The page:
Strictly Roots Top 5 at 5 Countdown – w/e 04/5/14

Hey everyone, hope you have had a good weekend, whether it was the long one here in the UK, or a regular-sized one wherever else you have been. Apologies for the lack of chart last week, hopefully this one can make up for it. We have music from right here in Bristol, as well as Newcastle, England, and all over the United States this week, so why don’t we get started with a hotdog and a nail.

Boxcar Joe Strouzer – Hotdog And A Nail

Boxcar Joe is an awesomely talented blues harp player, guitarist and singer originally from Newcastle, England, but now making his home in Bristol (via London and New Orleans). I’ve been lucky enough to see him play live a few times lately, and was impressed by the honesty, humour and verve in his playing and his songs, most of which he has written about his adventures in different locations. He’s recently put a series of videos out on his Youtube page, and made them available as free downloads. I highly recommend you check them out!

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Elizabeth Mitchell & Friends – Baby Born Today

Elizabeth Mitchell is a singer and performer who makes, amongst other things, music of various types for children. This song is taken from her recent Christmas album, The Sounding Joy, and I found it by scooting around on YouTube. I was interested by the closeness, rawness and unusualness of the song and its arrangement, which is a ‘shout’ – a traditional part of the allnight Watch Night services which are a part of certain Christmas Eve traditions. Great song and a well-shot video, see what you think of this.

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Sierra Hull – Daybreak In Dixie

Did I ever tell you how much I love Sierra Hull? Well I do, a lot. Here she is stomping a mudhole on Daybreak In Dixie, live at Music City Roots. Sierra really has accomplished a great deal in her time in the music business, and continues to have success with her blend of musicality, drive and wonderful live presence. This is a great example of what her and her band do. I hope you all enjoy this one as much as I do!

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Rob Heron & The Tea Pad Orchestra – High Speed Train

Returning back to these shores, and the fantastic Rob Heron and his Tea Pad Orchestra. Based in Newcastle, the band specialise in a very good blend of old time, swing, string band music. They’ve recently released their new video, for High Speed Train, which was filmed on the Tanfield Railway, which dates from 1725, and is lifted from their new album, Talk About Weather. I love how the different parts of their music intertwines, and how the individual instruments are able to show off, mix and blend. Check it out and see what you think!

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Dan Tyminski – The Boy Who Wouldn’t Hoe Corn

And we’ll finish off this week with the masterful Dan Tyminski. A track taken from the Transatlantic Sessions TV show, and one of Dan’s most well-known songs. Who can argue with the timing, phrasing and overall control on this song? And the backing band helps out a little I guess. As ever, look up the songs and the artists I’ve included in the run down, and let me know in the comments what you think and if there is anyone you’d like to see included in future charts. As ever, many thanks, and y’all come, now.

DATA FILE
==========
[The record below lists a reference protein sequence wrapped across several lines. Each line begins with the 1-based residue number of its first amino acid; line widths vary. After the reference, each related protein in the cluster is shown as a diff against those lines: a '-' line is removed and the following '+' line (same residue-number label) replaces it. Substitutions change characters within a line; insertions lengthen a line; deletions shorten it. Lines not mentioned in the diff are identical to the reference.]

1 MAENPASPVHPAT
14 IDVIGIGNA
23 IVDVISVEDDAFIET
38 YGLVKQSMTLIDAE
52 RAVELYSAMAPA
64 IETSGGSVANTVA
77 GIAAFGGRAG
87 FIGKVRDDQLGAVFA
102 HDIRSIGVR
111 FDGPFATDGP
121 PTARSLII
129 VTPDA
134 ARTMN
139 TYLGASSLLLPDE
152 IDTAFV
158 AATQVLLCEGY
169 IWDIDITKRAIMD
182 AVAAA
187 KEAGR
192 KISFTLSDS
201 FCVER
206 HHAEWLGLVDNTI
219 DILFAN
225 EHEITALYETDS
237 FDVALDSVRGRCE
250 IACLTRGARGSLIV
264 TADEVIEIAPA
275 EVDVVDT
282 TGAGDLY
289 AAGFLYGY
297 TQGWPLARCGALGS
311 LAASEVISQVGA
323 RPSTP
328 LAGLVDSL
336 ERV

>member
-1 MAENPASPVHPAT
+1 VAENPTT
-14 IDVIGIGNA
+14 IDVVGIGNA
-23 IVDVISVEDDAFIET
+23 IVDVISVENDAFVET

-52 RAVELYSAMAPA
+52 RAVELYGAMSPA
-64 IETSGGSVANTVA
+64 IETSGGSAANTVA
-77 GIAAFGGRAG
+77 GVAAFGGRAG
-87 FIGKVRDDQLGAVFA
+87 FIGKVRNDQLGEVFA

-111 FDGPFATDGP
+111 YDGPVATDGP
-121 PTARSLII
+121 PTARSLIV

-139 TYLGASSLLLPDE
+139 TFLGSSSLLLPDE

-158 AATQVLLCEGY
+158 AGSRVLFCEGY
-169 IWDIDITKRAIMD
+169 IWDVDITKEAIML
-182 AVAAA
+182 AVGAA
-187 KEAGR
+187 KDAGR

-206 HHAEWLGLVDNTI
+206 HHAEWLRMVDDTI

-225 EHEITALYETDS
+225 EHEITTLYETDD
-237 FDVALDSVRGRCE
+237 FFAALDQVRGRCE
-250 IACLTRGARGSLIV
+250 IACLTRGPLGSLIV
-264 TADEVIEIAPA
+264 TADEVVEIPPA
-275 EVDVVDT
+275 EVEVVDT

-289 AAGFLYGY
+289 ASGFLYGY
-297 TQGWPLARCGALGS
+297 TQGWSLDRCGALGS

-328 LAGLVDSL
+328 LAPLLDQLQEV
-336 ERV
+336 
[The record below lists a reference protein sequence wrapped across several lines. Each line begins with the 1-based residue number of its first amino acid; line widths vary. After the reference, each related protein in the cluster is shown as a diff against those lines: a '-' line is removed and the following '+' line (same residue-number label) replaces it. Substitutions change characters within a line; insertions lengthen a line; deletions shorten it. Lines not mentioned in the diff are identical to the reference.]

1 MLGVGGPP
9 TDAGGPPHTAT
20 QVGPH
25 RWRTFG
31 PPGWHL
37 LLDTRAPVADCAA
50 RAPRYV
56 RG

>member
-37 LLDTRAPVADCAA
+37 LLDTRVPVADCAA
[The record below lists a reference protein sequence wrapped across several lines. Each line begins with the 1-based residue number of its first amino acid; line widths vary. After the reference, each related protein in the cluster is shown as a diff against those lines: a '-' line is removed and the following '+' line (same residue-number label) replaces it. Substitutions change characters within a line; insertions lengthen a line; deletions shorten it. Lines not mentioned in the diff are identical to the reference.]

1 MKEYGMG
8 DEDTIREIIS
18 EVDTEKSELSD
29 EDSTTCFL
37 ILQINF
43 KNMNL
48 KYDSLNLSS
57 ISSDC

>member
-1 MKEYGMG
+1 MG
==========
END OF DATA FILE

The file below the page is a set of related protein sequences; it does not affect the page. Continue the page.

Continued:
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Lands End – The Border Sessions – Review

Interesting and expansive music from Lands End, a young five piece, the members of which represent five instruments, three countries, and an interesting mix of musical traditions.

The band revolve around the fulcrum of Sore Fingers, where they met and first performed. The annual workshop-cum-festival has seen the development of many a group within the UK and beyond, and after Lands End’s debut at the event, they have not looked back. The group’s members, Paddy Kiernan (banjo), Richie Foley (mandolin), Hubert Murray (guitar and vocals), Sam Rose (bass, guitar) and Bruno Pichler (dobro) originally made their homes in cities across Ireland, England and Germany, and indeed, ‘Lands End’ hints at the fact that each member comes from a different geographical location.

With influence from bluegrass, the band’s sound is not afraid to take in Irish and Baltic music, and perform sets of original material alongside versions of well-known tunes from America and Europe. They have put together an EP of songs available on Bandcamp and CD which feature the fiddle of Sam Draper, who is currently studying in Boston.

The Leadbelly song Out On The Western Plain struts and swings, and the Irish feel to the boys’ bluegrass is immediately obvious, especially in the lifting, lilting fiddle and mandolin. The lead vocals are especially strong, and the storytelling is handled with seriousness and poise as well as good humour. That the band know their licks is an understatement, and the playing is as good as the band’s origins would suggest.

There’s a definite swagger to be found throughout The Border Sessions, a sound of a band happy to be playing and picking, and the enthusiasm is infectious on cuts like Sunstreet, where the sound ventures slightly West, with influences from old time swing and cowboy music, and Hubert somewhat coming close to a modern-day Jimmie Rodgers (minus the yodelling, for now). The backing is once again firm and robust, with some exceptional dobro and fiddle touches. Equally, the flowing instrumental Salt Spring brings the bands dynamism into play, with the different sounds playing off each other, with a whole achieved which is the addition of all the parts and more.